Clean brass feeds better, and easily grabs the chamber walls during ignition/gas expansion.  I don't want dirty, grubby brass scuffing / abrading a micro polished chamber..

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Re: Minimum brass cleaning "equipment"

Post by james r chapman on Sun Sep 20, 2015 10:01 am

Why would you strive for perfection with less than good lookin' reloads...

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Re: Minimum brass cleaning "equipment"

Post by s1120 on Mon Sep 21, 2015 11:52 am

I don't remember my dad ever doing any major brass cleaning all his years shooting back in the day...  I know for a fact that he did not have any kind of tumbler. He was a master level shooter, so it worked for him.. I use a cheap HF rock tumbler with water, a few drops of dish soap, and a cap of lemon juice...  looks pretty darn clean!!! Tumbler was cheap...  under 50 bucks, and a dollar store colander to drain, lay out to dry...

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Re: Minimum brass cleaning "equipment"

Post by Virgil Kane on Mon Sep 21, 2015 12:37 pm

Rob Kovach wrote:After the previous topic about wet tumbling, I wanted to figure out how little a reloader could get away with to get brass clean enough that it wouldn't make a mess of your reloader.

I took a gallon zip lock back and filled it half way with brass and hot water. I added a squirt of dish soap and kneaded the bag for a couple minutes.

The brass came out pretty good!  I didn't waste any time depriming and laid the brass out on a towel to dry in the sun.

I was reloading the batch in less than an hour.


Hi Rob,

Try putting in some citric acid. Lemon juice works (Real Lemon Lemon Juice) and let it sit for a while. Doesn't need tumbling to make brass shine like new.


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Re: Minimum brass cleaning "equipment"

Post by Bigtrout on Sun Sep 27, 2015 9:33 am

Does citric acid do a better job than white vinegar?   I still have to scrub the inside of the case head with a cotton q-tip to remove powder residue after 20 minutes of ultrasonic in 1 1/2 cup of distilled water, 1/2 cup vinegar and a spot of Dawn all preheated to the boiling point.  I only do 100-120 9mm cases in a batch limited by the size of the u/s tank.

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Re: Minimum brass cleaning "equipment"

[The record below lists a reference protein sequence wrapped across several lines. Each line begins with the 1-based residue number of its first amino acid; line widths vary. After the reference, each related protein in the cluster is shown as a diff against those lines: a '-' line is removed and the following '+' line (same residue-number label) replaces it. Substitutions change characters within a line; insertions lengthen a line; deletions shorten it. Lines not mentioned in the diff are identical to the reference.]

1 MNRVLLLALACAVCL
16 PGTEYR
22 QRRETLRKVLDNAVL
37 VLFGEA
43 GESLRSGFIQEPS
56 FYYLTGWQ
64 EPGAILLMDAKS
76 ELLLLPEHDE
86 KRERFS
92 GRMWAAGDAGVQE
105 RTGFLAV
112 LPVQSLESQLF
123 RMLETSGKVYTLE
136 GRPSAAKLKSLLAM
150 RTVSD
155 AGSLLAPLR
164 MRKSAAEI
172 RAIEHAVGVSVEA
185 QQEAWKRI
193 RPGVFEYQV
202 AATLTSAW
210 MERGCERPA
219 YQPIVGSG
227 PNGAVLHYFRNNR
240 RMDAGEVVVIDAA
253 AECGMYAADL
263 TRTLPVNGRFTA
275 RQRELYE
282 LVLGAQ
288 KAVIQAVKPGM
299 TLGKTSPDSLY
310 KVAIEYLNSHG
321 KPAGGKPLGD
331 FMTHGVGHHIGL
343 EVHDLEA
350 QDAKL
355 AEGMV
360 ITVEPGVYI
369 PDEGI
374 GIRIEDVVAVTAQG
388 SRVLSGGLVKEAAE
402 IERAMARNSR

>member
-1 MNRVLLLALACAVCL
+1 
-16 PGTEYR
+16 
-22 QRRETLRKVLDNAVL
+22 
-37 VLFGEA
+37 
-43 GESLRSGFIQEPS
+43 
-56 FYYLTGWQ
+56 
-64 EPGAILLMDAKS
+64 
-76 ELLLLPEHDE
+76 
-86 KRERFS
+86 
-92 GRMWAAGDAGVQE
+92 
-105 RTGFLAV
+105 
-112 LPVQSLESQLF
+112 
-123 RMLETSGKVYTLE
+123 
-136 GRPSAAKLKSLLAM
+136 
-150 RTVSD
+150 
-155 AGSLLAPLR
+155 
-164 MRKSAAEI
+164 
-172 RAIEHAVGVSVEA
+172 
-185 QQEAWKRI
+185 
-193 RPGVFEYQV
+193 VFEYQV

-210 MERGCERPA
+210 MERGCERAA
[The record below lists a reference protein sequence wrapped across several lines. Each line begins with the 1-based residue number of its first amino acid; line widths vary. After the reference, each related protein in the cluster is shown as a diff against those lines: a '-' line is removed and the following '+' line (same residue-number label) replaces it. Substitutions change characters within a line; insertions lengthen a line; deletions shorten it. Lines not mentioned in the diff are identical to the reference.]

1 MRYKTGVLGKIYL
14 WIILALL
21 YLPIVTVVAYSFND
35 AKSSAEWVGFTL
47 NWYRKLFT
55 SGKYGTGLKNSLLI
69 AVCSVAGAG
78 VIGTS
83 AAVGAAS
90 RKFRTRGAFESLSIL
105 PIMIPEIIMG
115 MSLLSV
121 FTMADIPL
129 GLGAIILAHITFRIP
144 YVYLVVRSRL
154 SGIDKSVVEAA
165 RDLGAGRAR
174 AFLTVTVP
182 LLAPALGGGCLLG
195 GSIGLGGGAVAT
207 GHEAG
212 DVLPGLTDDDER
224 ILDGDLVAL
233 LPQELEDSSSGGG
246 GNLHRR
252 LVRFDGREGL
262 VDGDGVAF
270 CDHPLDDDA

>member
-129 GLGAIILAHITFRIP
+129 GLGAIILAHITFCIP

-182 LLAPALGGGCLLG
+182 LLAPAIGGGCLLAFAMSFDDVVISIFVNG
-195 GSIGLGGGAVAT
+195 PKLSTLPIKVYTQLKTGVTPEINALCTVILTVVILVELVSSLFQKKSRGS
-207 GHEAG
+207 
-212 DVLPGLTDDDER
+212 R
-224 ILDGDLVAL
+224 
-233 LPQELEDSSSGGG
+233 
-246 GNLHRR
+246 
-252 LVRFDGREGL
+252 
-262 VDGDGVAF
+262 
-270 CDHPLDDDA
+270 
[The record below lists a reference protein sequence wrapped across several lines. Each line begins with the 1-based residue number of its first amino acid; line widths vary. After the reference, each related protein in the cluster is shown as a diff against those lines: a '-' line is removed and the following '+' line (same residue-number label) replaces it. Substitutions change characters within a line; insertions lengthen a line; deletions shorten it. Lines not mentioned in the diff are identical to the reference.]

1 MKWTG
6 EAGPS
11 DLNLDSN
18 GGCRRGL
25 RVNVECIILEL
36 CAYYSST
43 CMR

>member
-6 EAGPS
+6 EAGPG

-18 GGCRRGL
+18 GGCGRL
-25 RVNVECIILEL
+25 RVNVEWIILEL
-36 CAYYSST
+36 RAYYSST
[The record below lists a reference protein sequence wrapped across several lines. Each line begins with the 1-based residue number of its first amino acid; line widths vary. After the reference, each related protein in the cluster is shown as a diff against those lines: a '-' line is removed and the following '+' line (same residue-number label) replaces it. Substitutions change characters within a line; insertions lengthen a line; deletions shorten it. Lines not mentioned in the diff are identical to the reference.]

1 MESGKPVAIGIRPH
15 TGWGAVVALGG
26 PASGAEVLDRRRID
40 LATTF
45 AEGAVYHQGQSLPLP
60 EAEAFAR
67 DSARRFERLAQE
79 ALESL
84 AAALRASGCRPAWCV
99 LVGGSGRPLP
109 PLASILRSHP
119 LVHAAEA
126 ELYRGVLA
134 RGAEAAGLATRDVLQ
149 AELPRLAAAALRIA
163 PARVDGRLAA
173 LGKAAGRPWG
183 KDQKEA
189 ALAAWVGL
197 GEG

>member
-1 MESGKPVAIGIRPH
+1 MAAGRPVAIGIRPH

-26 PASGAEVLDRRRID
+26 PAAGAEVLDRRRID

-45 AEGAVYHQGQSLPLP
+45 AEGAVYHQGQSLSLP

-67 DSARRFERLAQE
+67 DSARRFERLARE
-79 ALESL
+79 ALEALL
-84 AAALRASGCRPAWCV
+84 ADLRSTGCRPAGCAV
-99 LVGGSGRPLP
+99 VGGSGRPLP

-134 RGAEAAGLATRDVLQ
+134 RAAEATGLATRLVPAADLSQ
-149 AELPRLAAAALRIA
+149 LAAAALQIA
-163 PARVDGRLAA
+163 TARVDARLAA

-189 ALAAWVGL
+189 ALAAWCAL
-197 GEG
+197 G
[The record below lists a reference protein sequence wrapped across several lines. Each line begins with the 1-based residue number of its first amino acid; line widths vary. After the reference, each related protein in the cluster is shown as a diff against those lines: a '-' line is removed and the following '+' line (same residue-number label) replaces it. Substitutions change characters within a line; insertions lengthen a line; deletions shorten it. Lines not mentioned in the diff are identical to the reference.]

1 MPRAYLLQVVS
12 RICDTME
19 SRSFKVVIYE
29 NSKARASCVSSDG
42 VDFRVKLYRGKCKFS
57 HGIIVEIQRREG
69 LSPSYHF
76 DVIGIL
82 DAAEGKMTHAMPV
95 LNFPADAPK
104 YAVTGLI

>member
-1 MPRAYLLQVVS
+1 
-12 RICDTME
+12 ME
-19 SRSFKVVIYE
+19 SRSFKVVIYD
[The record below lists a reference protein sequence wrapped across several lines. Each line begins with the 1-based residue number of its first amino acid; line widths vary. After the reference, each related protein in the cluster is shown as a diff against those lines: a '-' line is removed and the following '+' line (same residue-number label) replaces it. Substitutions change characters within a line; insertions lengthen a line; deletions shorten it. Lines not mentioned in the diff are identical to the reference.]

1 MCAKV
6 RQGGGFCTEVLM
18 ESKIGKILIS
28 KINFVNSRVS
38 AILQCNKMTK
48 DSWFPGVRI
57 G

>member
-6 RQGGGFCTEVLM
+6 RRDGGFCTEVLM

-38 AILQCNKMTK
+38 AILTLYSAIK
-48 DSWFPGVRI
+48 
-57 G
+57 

Post by Virgil Kane on Sun Sep 27, 2015 10:33 am

Bigtrout wrote:Does citric acid do a better job than white vinegar?   I still have to scrub the inside of the case head with a cotton q-tip to remove powder residue after 20 minutes of ultrasonic in 1 1/2 cup of distilled water, 1/2 cup vinegar and a spot of Dawn all preheated to the boiling point.  I only do 100-120 9mm cases in a batch limited by the size of the u/s tank.


I couldn't tell you, I have never tried vinegar but I can say that the SS pins scrub the deposits out. The citric acid will only remove the tarnish on the brass, I don't think it would touch the carbon deposits.

In my profession I have been using ultrasonic cleaners for the last 45 years. Unless you are using a solution that will dissolve whatever deposits are on what you are trying to clean the ultrasonic just doesn't get the job done. As an example take a magic marker and mark your brass with it. Now put it in the ultrasonic in water and turn it on. Time how long if at all for the water and ultrasonic to clean off the magic marker. Now put the marked brass in some alcohol and put it in the ultrasonic, it will be clean in less that 30 seconds. The manufacturers of ultrasonics like to say that it creates "scrubbing bubbles" and that's what cleans whatever is in the unit. The "scrubbing bubbles" only work if the solution you use will loosen and attack that ever you are trying to remove.


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Re: Minimum brass cleaning "equipment"

Post by Rob Kovach on Sun Sep 27, 2015 5:51 pm

I wet tumbled a batch of 1000 in just soap and water for one hour, and I think that's all I'm going to do anymore.  The outsides look great.  The insides look about as good as dry tumbling.

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Re: Minimum brass cleaning "equipment"

Post by desben on Mon Sep 28, 2015 6:28 am

As an added benefit, I believe wet tumbling greatly reduces your exposition to lead. It just stays suspended in the dirty water that you dump out. Those dry tumblers generate a lot of lead dust. In a test, this was where the greatest concentration of lead was found in a reloader's home.